Skip to main content
Unpublished Paper
“CAN I PROFIT FROM MY OWN NAME AND LIKENESS AS A COLLEGE ATHLETE?” The Predictive Legal Analytics of a College Player’s Publicity Rights vs. First Amendment Rights of Others
ExpressO (2014)
  • Roger M Groves, Florida Coastal School of Law
Abstract
Two federal court decisions during 2013 have changed the game for college students versus the schools, the NCAA and video game makers. This article explores whether for the first time in history these athletes can profit from their own name and likeness and prevent others from doing so. But those cases still leave many untested applications to new facts – facts that the courts have not faced. Particularly intriguing is how 21st Century technology will apply to this area in future litigation. No publicity rights case or article to date has explored the application of predictive analytics, computer programs, algorithms, and the discovery issues of electronically stored information. This article does just that – explores the substance of the tests, the implications of those tests for future cases, and how algorithms may become an integral and important part of those controversies. This is one of the future battlegrounds for this rather unique and emerging body of law.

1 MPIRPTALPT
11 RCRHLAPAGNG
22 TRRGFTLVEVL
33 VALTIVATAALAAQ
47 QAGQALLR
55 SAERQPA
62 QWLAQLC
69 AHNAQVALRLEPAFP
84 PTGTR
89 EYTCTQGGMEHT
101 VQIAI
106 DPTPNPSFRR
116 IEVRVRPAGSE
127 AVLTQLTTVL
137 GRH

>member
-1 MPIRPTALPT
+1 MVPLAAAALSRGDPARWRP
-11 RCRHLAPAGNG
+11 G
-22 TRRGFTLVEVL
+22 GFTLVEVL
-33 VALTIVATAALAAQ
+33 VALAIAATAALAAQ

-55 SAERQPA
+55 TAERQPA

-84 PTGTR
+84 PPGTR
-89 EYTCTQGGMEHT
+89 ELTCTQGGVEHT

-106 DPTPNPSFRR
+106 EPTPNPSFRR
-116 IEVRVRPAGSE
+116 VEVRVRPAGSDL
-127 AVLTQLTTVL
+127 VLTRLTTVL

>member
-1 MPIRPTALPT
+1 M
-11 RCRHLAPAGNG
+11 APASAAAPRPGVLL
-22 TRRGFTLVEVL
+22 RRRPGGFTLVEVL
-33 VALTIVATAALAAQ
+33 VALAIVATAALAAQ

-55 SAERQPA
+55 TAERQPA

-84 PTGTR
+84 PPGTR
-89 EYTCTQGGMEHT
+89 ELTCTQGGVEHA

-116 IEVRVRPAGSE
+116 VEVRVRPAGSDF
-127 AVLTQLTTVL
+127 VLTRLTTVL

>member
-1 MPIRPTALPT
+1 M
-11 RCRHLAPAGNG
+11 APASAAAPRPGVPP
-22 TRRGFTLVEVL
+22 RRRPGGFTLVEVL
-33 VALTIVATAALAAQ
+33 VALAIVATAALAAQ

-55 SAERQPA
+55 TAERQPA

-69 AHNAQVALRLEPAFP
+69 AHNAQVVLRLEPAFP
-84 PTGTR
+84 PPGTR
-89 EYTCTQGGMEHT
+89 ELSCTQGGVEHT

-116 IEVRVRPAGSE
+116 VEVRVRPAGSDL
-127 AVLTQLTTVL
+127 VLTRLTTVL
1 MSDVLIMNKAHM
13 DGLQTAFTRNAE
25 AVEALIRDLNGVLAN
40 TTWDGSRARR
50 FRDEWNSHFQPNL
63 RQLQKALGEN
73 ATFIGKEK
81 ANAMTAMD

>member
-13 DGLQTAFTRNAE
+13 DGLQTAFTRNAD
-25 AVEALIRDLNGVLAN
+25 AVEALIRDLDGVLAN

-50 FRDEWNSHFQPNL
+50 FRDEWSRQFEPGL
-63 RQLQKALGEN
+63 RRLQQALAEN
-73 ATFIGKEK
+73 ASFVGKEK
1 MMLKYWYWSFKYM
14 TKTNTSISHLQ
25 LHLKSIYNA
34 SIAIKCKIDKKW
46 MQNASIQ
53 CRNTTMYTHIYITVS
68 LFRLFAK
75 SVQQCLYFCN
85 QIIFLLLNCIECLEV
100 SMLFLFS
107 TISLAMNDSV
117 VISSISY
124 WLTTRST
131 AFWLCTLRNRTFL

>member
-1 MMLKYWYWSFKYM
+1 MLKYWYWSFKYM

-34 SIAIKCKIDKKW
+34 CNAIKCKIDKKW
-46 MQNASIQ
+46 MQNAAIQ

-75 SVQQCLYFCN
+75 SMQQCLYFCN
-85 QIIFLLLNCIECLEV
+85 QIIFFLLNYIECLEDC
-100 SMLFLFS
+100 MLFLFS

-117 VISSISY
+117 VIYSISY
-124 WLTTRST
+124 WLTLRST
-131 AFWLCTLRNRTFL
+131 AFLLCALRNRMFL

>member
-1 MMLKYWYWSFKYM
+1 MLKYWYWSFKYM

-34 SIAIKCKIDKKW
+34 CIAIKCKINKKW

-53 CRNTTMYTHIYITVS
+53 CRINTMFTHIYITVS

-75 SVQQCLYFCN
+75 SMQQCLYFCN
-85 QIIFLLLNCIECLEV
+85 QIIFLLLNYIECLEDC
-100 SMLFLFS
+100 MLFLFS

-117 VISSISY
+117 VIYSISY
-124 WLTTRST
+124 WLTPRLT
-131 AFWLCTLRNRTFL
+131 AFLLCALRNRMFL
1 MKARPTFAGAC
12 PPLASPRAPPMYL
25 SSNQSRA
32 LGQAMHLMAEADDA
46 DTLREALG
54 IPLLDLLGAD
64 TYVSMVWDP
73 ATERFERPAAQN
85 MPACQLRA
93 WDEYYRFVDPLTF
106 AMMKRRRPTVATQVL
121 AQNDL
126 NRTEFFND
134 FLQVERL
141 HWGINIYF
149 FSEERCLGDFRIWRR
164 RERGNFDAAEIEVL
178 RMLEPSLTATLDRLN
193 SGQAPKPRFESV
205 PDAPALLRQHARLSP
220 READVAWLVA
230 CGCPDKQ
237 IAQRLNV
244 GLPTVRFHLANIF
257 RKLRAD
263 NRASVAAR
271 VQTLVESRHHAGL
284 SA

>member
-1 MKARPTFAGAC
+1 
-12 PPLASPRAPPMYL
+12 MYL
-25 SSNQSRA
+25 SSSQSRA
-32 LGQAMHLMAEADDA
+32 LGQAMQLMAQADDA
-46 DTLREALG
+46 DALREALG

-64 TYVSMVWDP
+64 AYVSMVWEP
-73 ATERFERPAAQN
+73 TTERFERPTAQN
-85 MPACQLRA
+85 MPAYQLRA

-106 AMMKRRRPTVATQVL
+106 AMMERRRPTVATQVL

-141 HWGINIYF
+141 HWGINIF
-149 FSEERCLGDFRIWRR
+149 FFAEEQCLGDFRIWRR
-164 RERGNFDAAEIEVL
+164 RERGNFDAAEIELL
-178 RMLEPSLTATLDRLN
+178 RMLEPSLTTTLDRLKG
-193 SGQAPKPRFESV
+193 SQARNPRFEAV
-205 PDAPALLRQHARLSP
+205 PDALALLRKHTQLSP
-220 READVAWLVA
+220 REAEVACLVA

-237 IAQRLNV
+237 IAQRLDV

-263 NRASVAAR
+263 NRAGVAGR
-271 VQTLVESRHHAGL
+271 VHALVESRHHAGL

Keywords
  • Rights of Publicity,
  • free expression,
  • predictive analytics,
  • algorithms,
  • sentiment analysis,
  • student-athletes,
  • NCAA,
  • video game
Publication Date
July 17, 2014
Citation Information
Roger M Groves. "“CAN I PROFIT FROM MY OWN NAME AND LIKENESS AS A COLLEGE ATHLETE?” The Predictive Legal Analytics of a College Player’s Publicity Rights vs. First Amendment Rights of Others" ExpressO (2014)
Available at: http://works.bepress.com/roger_groves/10/